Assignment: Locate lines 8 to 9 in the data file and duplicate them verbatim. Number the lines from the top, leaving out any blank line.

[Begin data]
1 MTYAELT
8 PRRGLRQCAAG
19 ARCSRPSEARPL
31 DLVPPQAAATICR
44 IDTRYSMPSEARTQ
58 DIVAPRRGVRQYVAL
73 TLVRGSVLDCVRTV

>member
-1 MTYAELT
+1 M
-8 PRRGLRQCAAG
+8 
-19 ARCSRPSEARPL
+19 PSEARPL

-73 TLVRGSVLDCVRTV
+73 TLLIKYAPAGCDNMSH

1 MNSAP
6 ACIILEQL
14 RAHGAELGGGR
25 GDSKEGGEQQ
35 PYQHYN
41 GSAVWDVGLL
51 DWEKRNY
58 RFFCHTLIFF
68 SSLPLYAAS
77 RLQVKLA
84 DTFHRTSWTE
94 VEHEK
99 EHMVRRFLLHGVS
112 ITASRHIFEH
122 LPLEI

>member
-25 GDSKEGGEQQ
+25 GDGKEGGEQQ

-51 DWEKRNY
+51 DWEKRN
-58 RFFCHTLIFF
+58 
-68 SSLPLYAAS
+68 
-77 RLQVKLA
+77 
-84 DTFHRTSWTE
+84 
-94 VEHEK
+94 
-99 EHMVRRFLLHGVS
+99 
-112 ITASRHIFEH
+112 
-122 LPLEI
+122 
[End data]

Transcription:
>member
-1 MTYAELT